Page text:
“‘He is looking at Senator Rockefeller’s proposal and other options carefully,’ a Baucus spokeswoman said in an e-mail.

“Baucus has expressed discontentment with the EPA’s right to regulate heat-trapping emissions under the Clean Air Act before. He filed several amendments seeking to waive EPA’s authority to regulate climate change in last year’s Senate Environment and Public Works debate on cap-and-trade legislation. Baucus cited the lack of agreement on that and other issues in casting the lone Democratic vote, in committee, against the measure. The bill did not advance any further in the Senate this Congress.”

(FarmPolicy Note: A summary of the Senate EPW Committee vote on climate legislation from November 2009 is available here. A Washington Post article from November 6 noted that Sen. Baucus opposed the measure because he said it “would not do enough to protect farmers.”)

Meanwhile, Darren Samuelsohn reported yesterday at Politico that, “Exhausted Democrats may like President Barack Obama’s suggestion of tackling energy and climate change ‘in chunks’ over the next two years after failing to get a comprehensive package across the finish line.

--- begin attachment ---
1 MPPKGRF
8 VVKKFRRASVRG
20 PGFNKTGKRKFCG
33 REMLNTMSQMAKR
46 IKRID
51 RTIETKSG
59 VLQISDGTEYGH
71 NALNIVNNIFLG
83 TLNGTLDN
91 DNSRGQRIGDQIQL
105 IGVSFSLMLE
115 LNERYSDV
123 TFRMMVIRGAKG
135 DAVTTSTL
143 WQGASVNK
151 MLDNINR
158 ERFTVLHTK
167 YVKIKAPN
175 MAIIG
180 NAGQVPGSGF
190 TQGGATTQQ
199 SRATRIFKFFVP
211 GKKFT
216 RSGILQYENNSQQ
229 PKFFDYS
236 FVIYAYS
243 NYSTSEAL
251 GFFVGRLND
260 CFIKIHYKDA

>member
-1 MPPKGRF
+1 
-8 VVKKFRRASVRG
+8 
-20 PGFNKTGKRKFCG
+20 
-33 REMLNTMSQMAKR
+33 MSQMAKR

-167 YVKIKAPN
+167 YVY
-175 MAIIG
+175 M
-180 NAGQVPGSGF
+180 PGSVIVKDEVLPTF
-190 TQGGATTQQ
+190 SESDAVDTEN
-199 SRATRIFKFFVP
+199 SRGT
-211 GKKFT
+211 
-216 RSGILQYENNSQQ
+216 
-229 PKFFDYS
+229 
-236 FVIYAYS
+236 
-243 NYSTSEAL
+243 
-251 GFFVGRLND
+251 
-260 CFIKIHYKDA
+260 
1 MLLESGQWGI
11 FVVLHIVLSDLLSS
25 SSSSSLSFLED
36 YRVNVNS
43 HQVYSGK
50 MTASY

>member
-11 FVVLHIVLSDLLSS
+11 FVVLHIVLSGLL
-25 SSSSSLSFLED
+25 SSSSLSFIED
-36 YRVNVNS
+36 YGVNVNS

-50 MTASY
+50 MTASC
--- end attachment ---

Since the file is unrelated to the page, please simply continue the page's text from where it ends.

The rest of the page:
“But they probably know better.”

The article added that, “Schooled veterans of past energy legislative debates are quick to point out that the regional lines are just as entrenched as the partisan ones, leaving few rifle-shot solutions on the front burner. Any piecemeal approaches Obama may have in mind could make industry lobbyists nervous they’ll eventually be cut out. And individual bills are also tempting vehicles for controversial riders that can bog down the whole process.

“Add to the mix a wide-open GOP presidential primary, and many longtime observers are doubtful they’ll see much energy progress over the next two years.”